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Author Topic: Torque burner  (Read 1274 times)
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cglynn
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« on: October 07, 2014, 09:09:17 PM »

While browsing the Science Olympiad forum, I came across a discussion of torque burners for SO planes.  The concept is intriguing, and I was wondering if a TB would legal for AMA LPP competition?  I am assuming not, since nobody has used it in LPP competition, but I figured I would ask anyway.

If not legal for LPP competition, what about using the TB system on something like an F1M in conjunction with a VP prop?  Could it be a way to make those precious turns last a really long time?  Or is the TB difficult to use to the point where the risk isn't worth the reward?

Chris
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Maxout
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« Reply #1 on: October 08, 2014, 07:39:38 AM »

LPP specifically bans energy metering devices.

For classes were VP is allowed, the best results seem to be with pure VP action. I could see a way in which it might be possible to benefit from a torque burner, but the complexity would likely be its downfall. VP really is extremely efficient, especially if your pitch trim keeps the airspeed high enough to avoid blade stall at high pitch.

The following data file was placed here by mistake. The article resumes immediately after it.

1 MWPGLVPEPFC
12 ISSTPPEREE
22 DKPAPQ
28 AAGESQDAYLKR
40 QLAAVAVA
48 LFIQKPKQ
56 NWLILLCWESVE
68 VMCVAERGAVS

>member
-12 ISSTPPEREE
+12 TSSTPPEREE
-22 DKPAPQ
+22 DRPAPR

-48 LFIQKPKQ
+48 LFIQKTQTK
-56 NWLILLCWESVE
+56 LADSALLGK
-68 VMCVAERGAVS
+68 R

A much more beneficial gadget than a torque burner would be an electronic VIT.
« Last Edit: October 08, 2014, 09:04:39 AM by Maxout » Logged
lincoln
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« Reply #2 on: October 08, 2014, 11:41:25 PM »

Pardon my ignorance. Torque burner? VIT?

I've seen a VP prop in action, though it's been many years. It was in a pennyplane (NOT an LPP). Went up to 25 or 30 feet (or maybe a bit more?) came back down and spent some time at 2 feet, then went back up, I don't remember how high. This was Ray Harlan setting some kind of record.

I suppose that a VP or some other gadget might be useful when attempting the difficult task of building up to weight!
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Maxout
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« Reply #3 on: October 09, 2014, 08:14:04 AM »

Lincoln,

 VIT is Variable Incidence Tail. It's used mainly on fast gas models, FAI towline, and F1B Wakefield.

 A torque burner is a mechanism which effectively divides a rubber motor into segments so that each section unwinds in series with the others, causing multiple climbs and descents, so kinda like what you saw with Harlan's VP prop, only doing so (potentially) more than once.